In Wales, with the introduction of the amended contract in December 2003, the existing discretionary points and distinction awards were replaced by new commitment and clinical excellence awards schemes.
The new award schemes are transparent, fair, based on clear evidence, open and accessible to all consultants. They better reward those consultants who continue to contribute effectively to service delivery and patient care on a sustained basis, and those who contribute most to the NHS, recognising their contribution to innovation and modernising the service.
The award schemes support the practical application of skills and knowledge (including teaching and research) for the benefit of patients and are related to a satisfactory appraisal and job plan review. The awards are reviewed regularly, to ensure a fair distribution between academic and non-academic award holders and to recognise innovation and modernisation.
The scheme comprises a regular progression of commitment awards available to all consultants throughout their career, once they have reached the top of their incremental scale, who have demonstrated their commitment to the service by satisfactory job plan reviews or by the absence of unsatisfactory job plan reviews. In addition, a number of clinical excellence awards are available to those consultants who have made outstanding contributions to the development of the service and/or the greatest level of achievement in research and or teaching whether locally, nationally, UK-wide or internationally.
Transition to the new commitment and clinical excellence award schemes
Any consultant in receipt of discretionary points prior to the introduction of the amended contract on 1 December 2003 (the due date) had these automatically converted into the equivalent number of commitment awards from that date. Any such awards count towards the maximum number of eight such awards under the scheme.
Any consultant aged 57 or over at the due date (1 December 2003) automatically received their first new commitment award upon reaching the maximum of the consultant salary scale and at three-yearly intervals thereafter. This is subject to the consultant only being able to receive a maximum number of eight such awards, including any commitment awards arising from the conversion of discretionary points.
Any consultant aged between 51 and 56 at the due date (1 December 2003) automatically received their first commitment award one year after reaching the maximum of the consultant salary scale and at three-yearly intervals thereafter. This is subject to the consultant only being able to receive a maximum number of eight such awards, including any commitment awards arising from the conversion of discretionary points.
Any consultant aged between 43 and 50 at the due date (1 December 2003) automatically received their first commitment award two years after reaching the maximum of the consultant salary scale and at three-yearly intervals thereafter. Again this is subject to the consultant only being able to receive a maximum number of eight such awards, including any commitment awards arising from the conversion of discretionary points.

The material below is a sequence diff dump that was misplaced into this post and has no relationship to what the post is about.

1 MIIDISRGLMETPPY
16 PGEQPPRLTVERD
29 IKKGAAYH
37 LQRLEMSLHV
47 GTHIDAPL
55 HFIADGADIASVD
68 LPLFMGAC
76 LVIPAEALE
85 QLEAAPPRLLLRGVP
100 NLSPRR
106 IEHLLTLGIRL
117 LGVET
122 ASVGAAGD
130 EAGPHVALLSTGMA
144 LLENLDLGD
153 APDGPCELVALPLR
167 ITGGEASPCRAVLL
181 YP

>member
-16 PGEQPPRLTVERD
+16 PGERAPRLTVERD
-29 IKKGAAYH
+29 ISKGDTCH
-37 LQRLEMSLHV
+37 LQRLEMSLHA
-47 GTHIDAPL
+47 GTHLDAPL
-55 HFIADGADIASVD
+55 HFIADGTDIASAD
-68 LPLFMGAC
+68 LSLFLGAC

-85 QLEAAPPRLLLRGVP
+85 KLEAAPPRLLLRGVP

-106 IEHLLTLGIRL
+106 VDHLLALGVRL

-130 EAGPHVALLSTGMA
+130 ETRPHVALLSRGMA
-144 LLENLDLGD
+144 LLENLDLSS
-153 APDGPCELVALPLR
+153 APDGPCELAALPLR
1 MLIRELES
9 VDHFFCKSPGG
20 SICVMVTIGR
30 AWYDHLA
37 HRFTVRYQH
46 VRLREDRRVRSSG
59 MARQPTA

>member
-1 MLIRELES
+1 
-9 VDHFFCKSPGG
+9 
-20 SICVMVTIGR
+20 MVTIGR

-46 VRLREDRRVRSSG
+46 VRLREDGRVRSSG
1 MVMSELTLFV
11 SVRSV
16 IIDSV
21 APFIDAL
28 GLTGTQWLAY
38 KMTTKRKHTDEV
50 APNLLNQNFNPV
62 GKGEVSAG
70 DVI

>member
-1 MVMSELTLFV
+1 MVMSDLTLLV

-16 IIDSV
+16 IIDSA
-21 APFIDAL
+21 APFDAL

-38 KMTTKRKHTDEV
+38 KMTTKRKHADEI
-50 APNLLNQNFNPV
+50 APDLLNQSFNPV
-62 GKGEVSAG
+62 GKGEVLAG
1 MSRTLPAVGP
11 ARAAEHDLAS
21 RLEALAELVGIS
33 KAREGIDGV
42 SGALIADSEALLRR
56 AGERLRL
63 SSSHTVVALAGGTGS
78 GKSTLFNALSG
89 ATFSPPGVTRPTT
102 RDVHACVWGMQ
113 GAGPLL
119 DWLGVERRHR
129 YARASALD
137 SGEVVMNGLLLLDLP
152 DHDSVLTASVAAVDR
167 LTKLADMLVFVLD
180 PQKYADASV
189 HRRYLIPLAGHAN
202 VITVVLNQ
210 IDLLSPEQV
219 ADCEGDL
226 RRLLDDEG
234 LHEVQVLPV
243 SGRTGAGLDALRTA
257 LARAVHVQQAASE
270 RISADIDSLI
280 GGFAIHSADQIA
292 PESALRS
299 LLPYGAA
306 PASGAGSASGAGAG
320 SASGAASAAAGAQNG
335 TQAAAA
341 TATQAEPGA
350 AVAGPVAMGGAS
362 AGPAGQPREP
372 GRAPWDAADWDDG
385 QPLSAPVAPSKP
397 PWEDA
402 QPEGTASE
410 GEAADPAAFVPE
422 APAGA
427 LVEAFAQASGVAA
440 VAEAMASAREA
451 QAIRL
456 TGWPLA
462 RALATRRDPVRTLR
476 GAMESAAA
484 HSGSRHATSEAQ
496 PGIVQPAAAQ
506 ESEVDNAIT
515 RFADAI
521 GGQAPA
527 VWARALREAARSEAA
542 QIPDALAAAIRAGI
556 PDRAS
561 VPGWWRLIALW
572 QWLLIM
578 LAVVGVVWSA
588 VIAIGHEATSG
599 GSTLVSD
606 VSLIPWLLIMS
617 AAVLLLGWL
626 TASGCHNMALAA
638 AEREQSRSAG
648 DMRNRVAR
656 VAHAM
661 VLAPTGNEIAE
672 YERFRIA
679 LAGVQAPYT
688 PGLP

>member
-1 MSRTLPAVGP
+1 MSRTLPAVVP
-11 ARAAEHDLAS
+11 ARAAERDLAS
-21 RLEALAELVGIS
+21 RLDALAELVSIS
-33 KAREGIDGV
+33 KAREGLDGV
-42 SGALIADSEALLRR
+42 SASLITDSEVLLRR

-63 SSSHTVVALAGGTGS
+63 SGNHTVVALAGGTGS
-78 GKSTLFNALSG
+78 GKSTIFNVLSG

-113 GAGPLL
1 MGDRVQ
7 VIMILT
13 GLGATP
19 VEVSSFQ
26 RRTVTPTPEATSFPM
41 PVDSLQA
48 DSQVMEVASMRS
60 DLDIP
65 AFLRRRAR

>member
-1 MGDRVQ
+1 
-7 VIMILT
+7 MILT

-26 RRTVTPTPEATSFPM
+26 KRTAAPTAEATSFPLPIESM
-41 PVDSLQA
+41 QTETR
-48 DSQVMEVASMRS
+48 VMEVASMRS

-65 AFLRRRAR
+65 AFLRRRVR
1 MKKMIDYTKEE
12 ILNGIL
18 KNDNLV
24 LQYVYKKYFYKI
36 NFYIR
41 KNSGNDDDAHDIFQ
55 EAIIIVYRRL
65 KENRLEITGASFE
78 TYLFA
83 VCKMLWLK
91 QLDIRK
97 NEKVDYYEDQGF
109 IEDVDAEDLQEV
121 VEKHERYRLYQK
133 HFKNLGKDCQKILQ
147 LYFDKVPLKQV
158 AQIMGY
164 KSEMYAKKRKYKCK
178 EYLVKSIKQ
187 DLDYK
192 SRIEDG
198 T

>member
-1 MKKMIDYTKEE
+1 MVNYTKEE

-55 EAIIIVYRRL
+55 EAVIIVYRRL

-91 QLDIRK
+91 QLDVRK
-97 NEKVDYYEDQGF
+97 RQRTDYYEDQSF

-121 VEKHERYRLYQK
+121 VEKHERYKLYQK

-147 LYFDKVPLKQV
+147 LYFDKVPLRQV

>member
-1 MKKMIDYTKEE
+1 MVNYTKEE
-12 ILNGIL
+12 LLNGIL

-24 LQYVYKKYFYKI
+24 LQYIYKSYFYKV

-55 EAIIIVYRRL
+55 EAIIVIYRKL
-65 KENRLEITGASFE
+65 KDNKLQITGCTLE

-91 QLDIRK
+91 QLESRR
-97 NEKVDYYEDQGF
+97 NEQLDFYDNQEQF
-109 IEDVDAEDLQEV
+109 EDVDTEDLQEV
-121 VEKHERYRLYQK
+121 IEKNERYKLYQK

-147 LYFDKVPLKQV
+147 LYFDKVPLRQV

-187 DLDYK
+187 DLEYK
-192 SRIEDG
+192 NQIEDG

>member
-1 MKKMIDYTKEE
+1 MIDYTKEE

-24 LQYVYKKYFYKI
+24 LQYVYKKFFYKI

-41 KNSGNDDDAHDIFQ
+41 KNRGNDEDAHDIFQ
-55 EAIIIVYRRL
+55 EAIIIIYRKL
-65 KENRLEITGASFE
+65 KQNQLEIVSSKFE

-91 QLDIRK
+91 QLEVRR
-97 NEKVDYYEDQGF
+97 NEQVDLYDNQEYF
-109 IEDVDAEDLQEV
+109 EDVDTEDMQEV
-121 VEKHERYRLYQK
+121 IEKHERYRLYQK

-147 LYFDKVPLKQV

Basis of awards – commitment awards
All consultants will be eligible for a commitment award once they have completed three years’ service, after reaching the maximum point on the consultant pay scale. Then they will be eligible at three yearly intervals, after they received their previous commitment award, until they have achieved the eight commitment awards levels available under the scheme.
The appropriate commitment award will be paid automatically in the absence of an unsatisfactory annual job plan review over the required period and it is anticipated that the overwhelming majority of consultants will achieve commitment awards on a regular basis. The aim is to help consultants achieve satisfactory outcomes for the benefit of the service. Therefore, any potential obstacles to achieving satisfactory outcomes must be raised and discussed between the consultant and their employer as soon as these become apparent, and not be delayed until the next planned review. This is to enable any remedial action to be taken and to avoid an unsatisfactory job plan review wherever possible.
In the rare event of an unsatisfactory job plan review, the employer will give details of the reasons for such a result, in writing, record whatever remedial action is agreed, and give a defined timetable for its completion. If such agreement is not reached there will be recourse to the appeals process.
An interim job plan review will be arranged no longer than six months following the unsatisfactory job plan review. If the consultant has remedied the situation, a satisfactory job plan review will be recorded as usual. If the interim job plan review is also unsatisfactory, the consultant will receive a formal letter outlining the reasons for deferring their commitment award for the period of one year, this deferment will also be subject to a right of appeal as agreed. Deferment may continue in subsequent years if agreed corrective action has not been completed at the next scheduled job plan review.
Each level of commitment award is worth an amount per annum which is permanent and superannuable.